Ireland negotiating from a ‘position of strength’ on Brexit, says Noonan

Taoiseach says referendum on outcome of negotiations ‘not envisaged’

Minister for Finance Michael Noonan believes the Irish economy remains resilient, despite Brexit. Photograph: Jasper Juinen / Bloomberg

Minister for Finance Michael Noonan believes the Irish economy remains resilient, despite Brexit. Photograph: Jasper Juinen / Bloomberg

 

Ireland will negotiate on the UK’s departure from the EU “from a position of strength”, Minister for Finance Michael Noonan has told the Dáil.

“Given the complexity of the issues involved, it is likely that the negotiations on the future relationship agreement will take longer than two years, ” he said.

He believed that a transitional arrangement between the exit agreement and the future relationship agreement was vitally important to ensure an orderly exit and to provide certainty.

During a debate on Brexit, Mr Noonan said, “The Irish economy remains resilient. Government actions over recent years have laid the foundations for a solid and sustained economic recovery.

“The Government has put structures and resources in place to ensure that deep analysis is conducted across all sectors, with all departments and agencies charged with making Brexit a priority.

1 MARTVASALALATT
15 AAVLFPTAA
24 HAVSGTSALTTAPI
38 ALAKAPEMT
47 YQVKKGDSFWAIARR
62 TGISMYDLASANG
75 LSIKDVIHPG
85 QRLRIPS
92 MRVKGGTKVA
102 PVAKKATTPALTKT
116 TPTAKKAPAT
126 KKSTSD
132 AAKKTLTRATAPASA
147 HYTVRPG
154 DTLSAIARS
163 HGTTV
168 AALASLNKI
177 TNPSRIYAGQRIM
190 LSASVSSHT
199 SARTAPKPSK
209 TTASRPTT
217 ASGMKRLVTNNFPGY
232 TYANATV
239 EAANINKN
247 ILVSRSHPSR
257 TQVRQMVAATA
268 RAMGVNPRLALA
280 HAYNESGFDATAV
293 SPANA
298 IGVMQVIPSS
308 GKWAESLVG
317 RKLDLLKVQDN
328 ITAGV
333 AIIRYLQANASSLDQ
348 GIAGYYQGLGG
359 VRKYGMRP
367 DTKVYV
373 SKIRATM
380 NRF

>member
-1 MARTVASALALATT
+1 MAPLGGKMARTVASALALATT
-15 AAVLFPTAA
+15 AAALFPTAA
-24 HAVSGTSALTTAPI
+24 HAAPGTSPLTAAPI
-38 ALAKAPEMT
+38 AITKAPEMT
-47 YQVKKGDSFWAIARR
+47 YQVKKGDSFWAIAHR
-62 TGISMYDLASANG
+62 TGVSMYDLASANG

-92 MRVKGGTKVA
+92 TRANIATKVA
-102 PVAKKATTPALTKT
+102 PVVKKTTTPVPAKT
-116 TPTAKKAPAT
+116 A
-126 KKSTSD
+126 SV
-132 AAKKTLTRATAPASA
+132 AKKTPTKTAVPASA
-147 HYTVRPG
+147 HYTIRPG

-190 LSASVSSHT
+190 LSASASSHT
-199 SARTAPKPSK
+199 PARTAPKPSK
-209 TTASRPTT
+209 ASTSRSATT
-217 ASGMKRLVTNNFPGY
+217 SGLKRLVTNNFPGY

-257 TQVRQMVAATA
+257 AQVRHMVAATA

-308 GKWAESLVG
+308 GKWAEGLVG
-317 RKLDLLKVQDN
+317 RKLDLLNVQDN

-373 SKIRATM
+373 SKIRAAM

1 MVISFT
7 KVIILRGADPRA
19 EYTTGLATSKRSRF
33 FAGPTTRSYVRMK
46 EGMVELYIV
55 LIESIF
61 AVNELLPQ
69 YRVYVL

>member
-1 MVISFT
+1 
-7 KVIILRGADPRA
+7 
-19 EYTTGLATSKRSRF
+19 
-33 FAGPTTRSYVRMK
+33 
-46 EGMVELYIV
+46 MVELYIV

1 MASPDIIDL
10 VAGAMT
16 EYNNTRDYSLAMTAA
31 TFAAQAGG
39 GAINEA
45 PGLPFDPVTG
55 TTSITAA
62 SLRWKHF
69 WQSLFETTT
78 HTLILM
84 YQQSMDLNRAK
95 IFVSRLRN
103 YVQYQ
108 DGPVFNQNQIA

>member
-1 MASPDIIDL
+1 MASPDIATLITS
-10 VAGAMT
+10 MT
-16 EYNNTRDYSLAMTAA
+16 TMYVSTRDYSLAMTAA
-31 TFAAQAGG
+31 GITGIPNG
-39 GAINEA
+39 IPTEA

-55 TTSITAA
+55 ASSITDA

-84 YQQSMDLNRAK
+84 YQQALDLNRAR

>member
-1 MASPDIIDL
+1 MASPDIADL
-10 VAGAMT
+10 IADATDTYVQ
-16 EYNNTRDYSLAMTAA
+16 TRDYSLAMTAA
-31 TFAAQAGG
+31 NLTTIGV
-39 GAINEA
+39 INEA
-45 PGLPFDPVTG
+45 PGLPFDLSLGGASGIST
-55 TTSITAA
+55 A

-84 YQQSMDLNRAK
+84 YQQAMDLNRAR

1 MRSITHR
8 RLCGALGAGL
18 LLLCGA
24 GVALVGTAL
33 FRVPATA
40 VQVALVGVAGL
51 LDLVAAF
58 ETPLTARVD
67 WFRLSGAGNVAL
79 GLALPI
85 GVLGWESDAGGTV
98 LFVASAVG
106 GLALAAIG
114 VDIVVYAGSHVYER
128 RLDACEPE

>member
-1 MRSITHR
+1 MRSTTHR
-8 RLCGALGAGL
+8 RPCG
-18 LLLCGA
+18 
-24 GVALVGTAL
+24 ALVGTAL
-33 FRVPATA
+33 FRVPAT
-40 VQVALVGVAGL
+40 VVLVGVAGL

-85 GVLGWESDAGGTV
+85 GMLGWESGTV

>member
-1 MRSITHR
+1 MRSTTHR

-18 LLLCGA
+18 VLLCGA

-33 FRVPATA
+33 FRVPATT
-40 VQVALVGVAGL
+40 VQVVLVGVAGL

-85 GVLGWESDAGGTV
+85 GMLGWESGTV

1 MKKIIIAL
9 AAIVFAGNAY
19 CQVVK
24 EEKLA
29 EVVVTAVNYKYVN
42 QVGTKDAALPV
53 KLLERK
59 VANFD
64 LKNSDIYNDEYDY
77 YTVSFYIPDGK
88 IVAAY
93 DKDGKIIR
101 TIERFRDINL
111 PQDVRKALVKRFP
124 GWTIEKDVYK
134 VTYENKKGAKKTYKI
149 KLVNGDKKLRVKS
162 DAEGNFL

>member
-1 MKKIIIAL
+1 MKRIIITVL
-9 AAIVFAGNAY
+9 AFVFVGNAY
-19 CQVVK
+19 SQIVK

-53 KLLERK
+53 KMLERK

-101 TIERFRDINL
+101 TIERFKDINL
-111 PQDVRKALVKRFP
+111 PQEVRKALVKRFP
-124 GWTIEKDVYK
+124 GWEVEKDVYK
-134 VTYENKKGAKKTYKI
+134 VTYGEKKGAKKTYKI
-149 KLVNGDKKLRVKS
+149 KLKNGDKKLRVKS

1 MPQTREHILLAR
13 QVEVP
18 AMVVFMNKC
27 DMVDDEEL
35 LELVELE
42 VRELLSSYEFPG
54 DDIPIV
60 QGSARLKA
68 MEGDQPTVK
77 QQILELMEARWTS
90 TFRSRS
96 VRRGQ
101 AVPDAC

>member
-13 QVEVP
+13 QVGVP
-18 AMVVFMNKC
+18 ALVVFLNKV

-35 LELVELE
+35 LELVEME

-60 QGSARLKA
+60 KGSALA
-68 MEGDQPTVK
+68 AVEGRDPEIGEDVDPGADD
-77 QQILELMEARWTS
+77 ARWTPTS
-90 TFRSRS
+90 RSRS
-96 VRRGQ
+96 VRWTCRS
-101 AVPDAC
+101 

“The challenges that we face as a result of Brexit are mainstreamed across my department, and we have co-ordination happening at key levels across Government, ” he added.

Challenges

“Ireland will negotiate from a position of strength, as one of 27 member states firmly in, and committed to the European Union. We will pursue our national interests and priorities forcefully within the established legal and political framework for the negotiations.”

Earlier Taoiseach Enda Kenny said a referendum on the outcome of the negotiations on the UK’s departure from the EU was “not envisaged”.

He was responding to Fianna Fáil chairman of the Public Accounts Committee Seán Fleming who said nobody yet knew whether the outcome of the negotiations would require a referendum.

Mr Fleming pointed out that if the outcome resulted in amendments to the European treaties, then a referendum in Ireland would be necessary.

And he called on the Taoiseach to confirm that he could not rule out a plebiscite. But Mr Kenny said: “A referendum on the EU treaties is only necessary in this country when the Attorney General of the day advises the Cabinet of the day that there is a transfer of sovereignty under the treaties. That is not envisaged here.”

Mr Kenny said they envisaged that the UK would have as close as possible a relationship with the EU, and Ireland wanted to hold onto its “very close trading, social and political relationships” with Britain.

Security

Frances Fitzgerald

She noted British prime minister Theresa May’s letter of exit referred to “the need to avoid cliff-edges and refers to implementation periods to adjust in a smooth and orderly way to new arrangements”.

Ms Fitzgerald said she was heartened by the UK government’s consistent statements, reinforced by Ms May’s letter, that security co-operation was one of her top priorities.

Ms Fitzgerald said, however, that “negotiating new instruments for police and judicial co-operation can be a lengthy and complex process”.